Ancient Forerunner of Most Modern Reptiles Represented by New Fossil Species

Lizards and snakes play an important role in today’s terrestrial ecosystems. Squamates (all lizards and snakes), along with the colorful tuatara of New Zealand (a “living fossil” represented by a single living species), make up the Lepidosauria, the biggest group of terrestrial vertebrates on the world today, with roughly 11,000 species, and by far the largest contemporary reptile group.

Squamates and tuataras have a lengthy evolutionary history in common. Their lineages predate dinosaurs, having begun and separated some 260 million years ago.

However, the early stage of lepidosaur evolution, which occurred between 260 and 150 million years ago, is marked by fragmented fossils that do not provide much useful information for understanding their early evolution, leaving the origins of this vastly diverse group of animals a mystery for decades.

An international team of researchers describe Taytalura alcoberi, a new species that represents the most primitive member of the lepidosaurs, in a report published on August 25 in Nature. Taytalura alcoberi was discovered in the Late Triassic strata of Argentina.

Taytalura is the earliest three-dimensionally preserved early lepidosaur fossil, discovered by main author Dr. Ricardo N. Martnez, Universidad Nacional de San Juan, Argentina, and curator at the Instituto y Museo de Ciencias Naturales.

It allowed scientists to extrapolate its position in the reptile evolutionary tree with high confidence, bridging the gap in our understanding of the origin and early evolution of lepidosaurs.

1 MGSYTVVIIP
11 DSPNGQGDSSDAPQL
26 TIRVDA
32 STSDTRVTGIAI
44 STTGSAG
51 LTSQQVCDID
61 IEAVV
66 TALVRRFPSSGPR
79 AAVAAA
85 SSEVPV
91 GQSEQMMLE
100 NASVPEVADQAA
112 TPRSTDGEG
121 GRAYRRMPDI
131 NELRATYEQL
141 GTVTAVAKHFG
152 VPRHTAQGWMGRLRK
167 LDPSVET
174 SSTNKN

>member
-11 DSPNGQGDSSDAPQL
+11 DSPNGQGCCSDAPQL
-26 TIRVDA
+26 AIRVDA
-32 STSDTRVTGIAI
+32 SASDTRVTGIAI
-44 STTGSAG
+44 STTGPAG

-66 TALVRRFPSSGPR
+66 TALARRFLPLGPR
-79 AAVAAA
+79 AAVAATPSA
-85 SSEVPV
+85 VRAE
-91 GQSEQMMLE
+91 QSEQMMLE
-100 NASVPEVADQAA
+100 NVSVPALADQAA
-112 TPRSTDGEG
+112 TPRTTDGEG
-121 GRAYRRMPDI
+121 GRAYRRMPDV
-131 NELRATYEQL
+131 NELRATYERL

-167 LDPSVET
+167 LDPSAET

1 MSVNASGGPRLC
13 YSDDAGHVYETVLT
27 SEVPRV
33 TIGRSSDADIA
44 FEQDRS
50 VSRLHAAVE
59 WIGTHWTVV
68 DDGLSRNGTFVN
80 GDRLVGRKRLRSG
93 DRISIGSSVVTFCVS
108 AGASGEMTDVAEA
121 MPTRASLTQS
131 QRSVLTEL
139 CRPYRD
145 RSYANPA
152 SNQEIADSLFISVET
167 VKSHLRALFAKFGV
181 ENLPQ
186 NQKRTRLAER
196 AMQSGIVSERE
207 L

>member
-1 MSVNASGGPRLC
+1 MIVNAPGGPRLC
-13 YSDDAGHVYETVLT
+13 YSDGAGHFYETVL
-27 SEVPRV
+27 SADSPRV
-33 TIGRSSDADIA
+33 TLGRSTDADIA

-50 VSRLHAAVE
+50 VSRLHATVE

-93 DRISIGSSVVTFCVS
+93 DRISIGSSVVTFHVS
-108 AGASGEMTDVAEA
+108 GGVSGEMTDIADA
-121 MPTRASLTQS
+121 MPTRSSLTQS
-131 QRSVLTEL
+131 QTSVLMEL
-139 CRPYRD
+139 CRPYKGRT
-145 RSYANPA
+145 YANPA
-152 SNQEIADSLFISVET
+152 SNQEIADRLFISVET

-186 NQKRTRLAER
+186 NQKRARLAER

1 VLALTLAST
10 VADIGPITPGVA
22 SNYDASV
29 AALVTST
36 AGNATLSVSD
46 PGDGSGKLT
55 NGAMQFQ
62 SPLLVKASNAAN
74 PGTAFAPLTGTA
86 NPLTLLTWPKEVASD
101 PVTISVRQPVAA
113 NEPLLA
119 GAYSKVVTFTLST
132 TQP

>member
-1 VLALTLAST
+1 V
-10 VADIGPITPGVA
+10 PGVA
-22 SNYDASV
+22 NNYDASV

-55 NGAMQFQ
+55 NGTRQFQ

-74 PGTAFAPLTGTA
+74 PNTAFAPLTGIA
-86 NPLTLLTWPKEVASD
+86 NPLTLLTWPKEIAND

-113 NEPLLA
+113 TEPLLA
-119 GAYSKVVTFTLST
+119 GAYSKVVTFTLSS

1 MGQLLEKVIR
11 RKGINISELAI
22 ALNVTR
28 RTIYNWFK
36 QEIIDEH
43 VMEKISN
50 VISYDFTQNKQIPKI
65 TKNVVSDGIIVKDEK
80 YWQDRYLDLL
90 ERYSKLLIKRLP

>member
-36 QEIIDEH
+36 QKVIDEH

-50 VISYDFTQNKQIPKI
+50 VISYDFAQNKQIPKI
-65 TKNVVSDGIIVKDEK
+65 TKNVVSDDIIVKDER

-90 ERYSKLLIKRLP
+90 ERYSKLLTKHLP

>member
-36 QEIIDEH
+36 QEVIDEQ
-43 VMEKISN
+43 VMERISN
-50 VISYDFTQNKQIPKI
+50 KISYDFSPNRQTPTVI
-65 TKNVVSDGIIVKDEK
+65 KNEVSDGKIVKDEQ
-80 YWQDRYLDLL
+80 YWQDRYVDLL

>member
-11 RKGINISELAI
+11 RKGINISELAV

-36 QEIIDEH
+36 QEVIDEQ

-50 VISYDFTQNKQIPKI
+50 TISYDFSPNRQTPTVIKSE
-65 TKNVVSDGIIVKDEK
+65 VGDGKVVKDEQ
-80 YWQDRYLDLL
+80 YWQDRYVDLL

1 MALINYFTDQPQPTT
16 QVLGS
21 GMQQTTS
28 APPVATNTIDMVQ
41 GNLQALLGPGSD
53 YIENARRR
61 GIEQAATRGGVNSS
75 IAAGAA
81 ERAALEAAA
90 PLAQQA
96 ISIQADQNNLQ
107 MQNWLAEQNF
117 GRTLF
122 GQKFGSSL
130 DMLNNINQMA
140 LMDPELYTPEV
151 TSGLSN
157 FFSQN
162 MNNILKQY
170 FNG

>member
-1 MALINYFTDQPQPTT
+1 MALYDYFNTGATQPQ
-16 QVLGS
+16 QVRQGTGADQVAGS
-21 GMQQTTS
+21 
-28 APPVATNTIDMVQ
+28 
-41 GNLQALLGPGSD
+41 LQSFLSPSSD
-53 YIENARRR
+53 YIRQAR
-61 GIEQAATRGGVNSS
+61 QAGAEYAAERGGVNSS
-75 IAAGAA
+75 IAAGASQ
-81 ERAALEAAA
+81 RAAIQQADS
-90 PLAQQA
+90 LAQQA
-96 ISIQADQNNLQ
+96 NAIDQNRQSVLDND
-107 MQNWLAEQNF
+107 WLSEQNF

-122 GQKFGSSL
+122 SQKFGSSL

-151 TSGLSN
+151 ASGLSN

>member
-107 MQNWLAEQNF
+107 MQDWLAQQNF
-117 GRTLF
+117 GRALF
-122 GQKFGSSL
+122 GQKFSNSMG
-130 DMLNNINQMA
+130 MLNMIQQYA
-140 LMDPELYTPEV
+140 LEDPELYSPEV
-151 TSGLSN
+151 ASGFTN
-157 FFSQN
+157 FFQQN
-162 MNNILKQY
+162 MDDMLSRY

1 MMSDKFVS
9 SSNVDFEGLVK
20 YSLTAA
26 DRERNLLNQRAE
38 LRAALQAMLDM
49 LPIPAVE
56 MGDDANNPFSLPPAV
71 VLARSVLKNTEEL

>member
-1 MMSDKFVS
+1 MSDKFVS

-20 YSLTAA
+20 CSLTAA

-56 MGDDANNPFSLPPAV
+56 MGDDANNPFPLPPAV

Martnez and co-author Dr. Sebastián Apestegua of Universidad Maimónides in Buenos Aires, Argentina, used high-resolution CT scans of Taytalura to confirm that it was a lizard-like creature.

It’s not even a lizard in the evolutionary tree; but it’s the very next thing there, between true lizards and tuataras, and all other reptiles.


They then enlisted the expertise of co-author Dr. Tiago R. Simes, a postdoctoral scholar in Harvard University’s Department of Organismic and Evolutionary Biology, to identify and analyze the fossil.

Simes is an expert on these creatures, having published the largest dataset on the evolution of the major groups of reptiles (both alive and extinct) in Nature in 2018.

“I knew the age and locality of the fossil and could tell by examining some of its external features that it was closely related to lizards, but it looked more primitive than a true lizard and that is something quite special,” said Simões.

To process the CT scan data, the researchers contacted co-author Dr. Gabriela Sobral, Department of Palaeontology, Staatliches Museum für Naturkunde Stuttgart, Germany. Sobral, a CT data expert, developed a mosaic of colors for each bone in the skull, allowing the scientists to see the anatomy of the fossil in high detail on a scale of only a few micrometers, about the same thickness as a human hair.

Simões was able to determine the right placement of the fossil in the reptile dataset using Sobral’s data and a Bayesian evolutionary study. Simes had recently used the Bayesian approach to precisely estimate the duration and rates of anatomical development during the rise of tetrapods, which was modified from methods originally developed in epidemiology to examine how viruses like COVID-19 evolve.

Taytalura was the most primitive member of the lineage that eventually gave rise to all lizards and snakes, according to the statistical analysis.